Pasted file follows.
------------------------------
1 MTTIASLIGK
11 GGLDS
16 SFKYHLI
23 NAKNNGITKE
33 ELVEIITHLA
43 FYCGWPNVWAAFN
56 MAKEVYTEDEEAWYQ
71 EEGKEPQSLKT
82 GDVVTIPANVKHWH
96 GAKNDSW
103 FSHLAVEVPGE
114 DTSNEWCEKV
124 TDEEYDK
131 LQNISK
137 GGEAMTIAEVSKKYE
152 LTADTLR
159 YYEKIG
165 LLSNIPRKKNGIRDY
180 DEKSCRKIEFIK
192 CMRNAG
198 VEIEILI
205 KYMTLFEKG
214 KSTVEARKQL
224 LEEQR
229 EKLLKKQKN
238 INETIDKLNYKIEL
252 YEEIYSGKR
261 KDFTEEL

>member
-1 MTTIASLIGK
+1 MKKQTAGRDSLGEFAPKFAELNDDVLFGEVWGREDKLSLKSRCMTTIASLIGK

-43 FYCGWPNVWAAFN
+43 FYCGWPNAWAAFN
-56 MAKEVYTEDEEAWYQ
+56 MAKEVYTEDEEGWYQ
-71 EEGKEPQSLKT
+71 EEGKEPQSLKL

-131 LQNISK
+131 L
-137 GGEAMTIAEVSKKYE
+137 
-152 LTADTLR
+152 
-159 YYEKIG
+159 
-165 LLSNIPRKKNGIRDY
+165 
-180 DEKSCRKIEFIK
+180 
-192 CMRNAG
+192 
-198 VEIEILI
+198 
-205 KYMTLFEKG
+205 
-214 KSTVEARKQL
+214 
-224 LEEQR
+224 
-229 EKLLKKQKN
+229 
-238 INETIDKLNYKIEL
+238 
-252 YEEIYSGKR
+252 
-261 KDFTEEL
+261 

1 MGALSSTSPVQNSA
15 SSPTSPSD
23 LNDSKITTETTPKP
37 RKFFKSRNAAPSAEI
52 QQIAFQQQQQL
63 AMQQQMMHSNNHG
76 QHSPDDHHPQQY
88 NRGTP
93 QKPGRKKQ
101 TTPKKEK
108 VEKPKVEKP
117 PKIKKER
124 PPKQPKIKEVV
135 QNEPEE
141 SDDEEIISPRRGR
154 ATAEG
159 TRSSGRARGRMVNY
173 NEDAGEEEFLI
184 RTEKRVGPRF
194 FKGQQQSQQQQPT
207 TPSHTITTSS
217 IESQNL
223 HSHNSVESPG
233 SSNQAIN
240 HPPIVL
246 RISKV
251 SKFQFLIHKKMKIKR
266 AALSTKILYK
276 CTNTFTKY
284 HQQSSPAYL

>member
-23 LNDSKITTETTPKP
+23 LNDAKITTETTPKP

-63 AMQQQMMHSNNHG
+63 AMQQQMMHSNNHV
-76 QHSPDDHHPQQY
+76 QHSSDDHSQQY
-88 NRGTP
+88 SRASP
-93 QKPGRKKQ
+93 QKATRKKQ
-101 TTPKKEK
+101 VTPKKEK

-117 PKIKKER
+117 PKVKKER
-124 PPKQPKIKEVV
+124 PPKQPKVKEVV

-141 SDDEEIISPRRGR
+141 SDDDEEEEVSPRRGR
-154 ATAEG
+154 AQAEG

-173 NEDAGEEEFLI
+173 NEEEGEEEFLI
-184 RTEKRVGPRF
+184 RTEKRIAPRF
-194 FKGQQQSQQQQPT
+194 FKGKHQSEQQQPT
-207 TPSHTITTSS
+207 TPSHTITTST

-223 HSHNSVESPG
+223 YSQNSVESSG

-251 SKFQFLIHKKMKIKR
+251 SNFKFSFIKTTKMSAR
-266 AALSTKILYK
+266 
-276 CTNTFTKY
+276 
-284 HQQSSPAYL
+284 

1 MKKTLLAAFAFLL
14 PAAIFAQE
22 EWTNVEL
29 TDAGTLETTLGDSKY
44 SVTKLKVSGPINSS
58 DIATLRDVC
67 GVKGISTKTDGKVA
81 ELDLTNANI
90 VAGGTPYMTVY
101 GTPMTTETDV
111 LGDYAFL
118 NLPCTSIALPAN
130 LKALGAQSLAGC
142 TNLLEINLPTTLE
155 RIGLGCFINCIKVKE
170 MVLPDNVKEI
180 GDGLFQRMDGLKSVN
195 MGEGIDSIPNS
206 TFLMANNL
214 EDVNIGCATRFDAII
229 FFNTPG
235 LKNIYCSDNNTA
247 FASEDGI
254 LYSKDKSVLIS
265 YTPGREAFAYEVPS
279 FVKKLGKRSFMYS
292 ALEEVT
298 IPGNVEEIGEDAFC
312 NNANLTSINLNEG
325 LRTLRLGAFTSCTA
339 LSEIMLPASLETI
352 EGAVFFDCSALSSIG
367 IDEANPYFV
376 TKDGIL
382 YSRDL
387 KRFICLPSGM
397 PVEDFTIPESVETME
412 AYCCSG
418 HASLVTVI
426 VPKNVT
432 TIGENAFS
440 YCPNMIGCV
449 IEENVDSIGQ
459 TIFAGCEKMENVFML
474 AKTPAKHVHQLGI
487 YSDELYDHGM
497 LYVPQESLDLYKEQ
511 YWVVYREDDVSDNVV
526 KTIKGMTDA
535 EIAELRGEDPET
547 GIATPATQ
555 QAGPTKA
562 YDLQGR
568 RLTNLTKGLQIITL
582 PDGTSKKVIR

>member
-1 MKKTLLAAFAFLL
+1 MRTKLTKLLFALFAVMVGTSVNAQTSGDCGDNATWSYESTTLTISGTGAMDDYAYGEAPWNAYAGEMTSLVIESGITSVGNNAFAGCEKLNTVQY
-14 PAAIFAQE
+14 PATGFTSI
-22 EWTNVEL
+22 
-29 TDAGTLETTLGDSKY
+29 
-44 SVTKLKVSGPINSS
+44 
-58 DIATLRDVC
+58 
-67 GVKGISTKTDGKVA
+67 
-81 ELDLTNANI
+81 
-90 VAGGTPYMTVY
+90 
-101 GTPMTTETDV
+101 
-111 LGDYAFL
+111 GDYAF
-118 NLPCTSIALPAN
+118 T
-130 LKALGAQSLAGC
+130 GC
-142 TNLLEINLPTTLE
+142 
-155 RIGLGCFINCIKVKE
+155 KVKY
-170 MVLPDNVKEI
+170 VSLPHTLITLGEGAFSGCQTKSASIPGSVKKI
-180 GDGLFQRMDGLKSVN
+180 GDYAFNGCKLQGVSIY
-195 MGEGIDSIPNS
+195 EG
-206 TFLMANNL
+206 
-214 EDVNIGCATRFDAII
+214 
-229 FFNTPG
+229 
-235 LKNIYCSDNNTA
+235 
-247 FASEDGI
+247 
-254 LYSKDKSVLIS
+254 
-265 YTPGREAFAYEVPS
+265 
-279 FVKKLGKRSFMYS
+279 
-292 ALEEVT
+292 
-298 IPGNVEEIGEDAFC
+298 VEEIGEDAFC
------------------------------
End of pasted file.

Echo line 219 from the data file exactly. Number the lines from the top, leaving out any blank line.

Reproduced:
-142 TNLLEINLPTTLE